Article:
Marc Jacobs's Swans in Wonderland

Wonder – Marc Jacobs so titled his show on Friday evening at New York’s Park Avenue Armory. He nailed it, channeling his unwavering creative audacity into a collection that radiated sweet allure.

That compelling dichotomy–guts and charm–has long underscored Jacobs’ work. Hard to believe, but this year, the man who burst to instant fame out of Parsons in 1984 after a stunning student show is marking his brand’s 40th anniversary–40 years of greatness that continues to awe. If memory serves, he’s approaching this milestone more poignantly, or at least more publicly, than he did other zero-year marks, his 20th and 30th.

He gives the moment ample attention on Instagram, and in his show notes, waxed both positive and contemplative: “My love for the commonplace is a constant and meaningful lifelong affair…My glass remains full of wonder and reflection…We abstract and exaggerate…in our desire to express something naive and elegant.”

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A look from the Marc Jacobs Spring 2024 show. Nina Westervelt - Getty Images

Of course, there is nothing commonplace to Jacobs’ approach to fashion, whether as a cultural component or as his life’s work. His every step is intensely considered–every silhouette, every fabric choice, the placement of every seam.

He brilliantly shapes his typical jumble of references not into any linear order but in often-incongruous intersections that, sprung from the kinetic machinations of his creative mind, make perfect sense. Here, he deftly fused two wildly different notes: everyone’s favorite divas du jour, the Swans and paper dolls. The former came in the clothes’ mid-century baseline and hairstylist Duffy’s cloud-like, spherical coiffeurs, and the latter, in amply cut, structured silhouettes that stood away from the body as the models walked the length of the armory.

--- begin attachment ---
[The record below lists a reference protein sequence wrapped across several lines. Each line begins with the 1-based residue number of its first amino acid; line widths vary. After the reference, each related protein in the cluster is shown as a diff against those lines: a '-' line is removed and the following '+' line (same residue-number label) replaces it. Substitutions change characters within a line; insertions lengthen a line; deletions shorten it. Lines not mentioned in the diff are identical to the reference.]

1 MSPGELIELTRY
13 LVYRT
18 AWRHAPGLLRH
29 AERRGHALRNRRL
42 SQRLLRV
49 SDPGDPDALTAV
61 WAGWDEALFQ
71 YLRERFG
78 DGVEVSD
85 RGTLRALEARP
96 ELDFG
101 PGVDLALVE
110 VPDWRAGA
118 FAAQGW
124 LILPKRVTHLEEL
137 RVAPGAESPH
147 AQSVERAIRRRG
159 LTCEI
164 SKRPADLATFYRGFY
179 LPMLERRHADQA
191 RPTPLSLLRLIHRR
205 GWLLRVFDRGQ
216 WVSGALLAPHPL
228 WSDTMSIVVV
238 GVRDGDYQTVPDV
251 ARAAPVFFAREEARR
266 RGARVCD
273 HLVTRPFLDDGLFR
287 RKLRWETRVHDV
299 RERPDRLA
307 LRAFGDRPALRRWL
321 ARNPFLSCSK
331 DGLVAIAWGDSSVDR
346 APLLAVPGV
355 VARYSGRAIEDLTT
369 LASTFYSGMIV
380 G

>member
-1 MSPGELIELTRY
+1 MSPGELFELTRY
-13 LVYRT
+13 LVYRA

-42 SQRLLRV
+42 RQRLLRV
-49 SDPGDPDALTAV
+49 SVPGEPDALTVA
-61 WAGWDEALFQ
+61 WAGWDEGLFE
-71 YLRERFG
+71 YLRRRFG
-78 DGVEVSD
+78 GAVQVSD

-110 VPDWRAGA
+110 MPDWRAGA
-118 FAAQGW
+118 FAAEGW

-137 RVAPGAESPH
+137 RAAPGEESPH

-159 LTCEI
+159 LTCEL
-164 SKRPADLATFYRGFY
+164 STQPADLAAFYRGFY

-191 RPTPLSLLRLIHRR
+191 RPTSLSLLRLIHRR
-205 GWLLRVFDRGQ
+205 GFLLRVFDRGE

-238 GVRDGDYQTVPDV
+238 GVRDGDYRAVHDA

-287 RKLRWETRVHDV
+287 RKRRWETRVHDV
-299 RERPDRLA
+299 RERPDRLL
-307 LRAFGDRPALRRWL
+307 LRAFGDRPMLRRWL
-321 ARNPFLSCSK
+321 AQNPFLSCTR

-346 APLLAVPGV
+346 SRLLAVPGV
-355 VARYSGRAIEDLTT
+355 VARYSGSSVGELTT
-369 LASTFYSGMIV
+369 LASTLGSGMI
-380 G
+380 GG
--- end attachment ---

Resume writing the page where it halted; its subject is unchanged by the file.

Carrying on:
marc jacobs rtw spring 2024 ambiance
A look from the Marc Jacobs Spring 2024 show. Nina Westervelt - Getty Images

That cavernous expanse contained spare, provocative appointments–Jacobs’ now standard single rows of chairs, one on each side of the vast armory floor, and a sculpture by the late Robert Therrien, on loan from the Buffalo AKG Art Museum. Therrien created outsized sculptures based on everyday objects. Jacobs borrowed the artist’s huge take on the most utilitarian of furniture items–a folding card table and four chairs.

The table served as an offbeat, austere pergola from under which the models emerged; its scale offered what proved to be an obvious clue about the clothes. They were big. Not in a sloppy where’s-the-body sense, but in the sense of sizing that didn’t quite fit–that paper-doll effect–or little girls playing dress-up but with a make-believe aura, as if Alice in Wonderland had tumbled down her rabbit hole in the mid-1960s wearing something ultra-chic pilfered from her mother’s closet.

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Looks from the Marc Jacobs Spring 2024 show.Nina Westervelt - Getty Images

The clothes looked impeccably crafted–precise, structured suits, coats and LBDs. Skirt waistbands and sweetheart bodices stood away from the body, inner constructions holding them in place. For a more casual note, wide pants were paired with colorful sweaters, their sleeves shifted forward from the shoulder, for an appearance of immobility. Jacobs digressed from his mid-century base with a cheeky cropped hoodie-and-panties riff on the velour tracksuit. Evening was all aglow, with dresses bedecked with multicolored jewels or giant mirrored paillettes. And remember the Venetia Bag? It’s back in all its snappy, high-function glory, but now super-sized up to weekender status.

It all radiated polished charm, with a whimsy that feels so welcomed right now. Across his long, complicated, brilliant career, with many turns of fortune, Jacobs has lost not a drop of his deep belief in fashion’s power to speak to the moment, and the heart–or of his ability to do so. Wonder–indeed.

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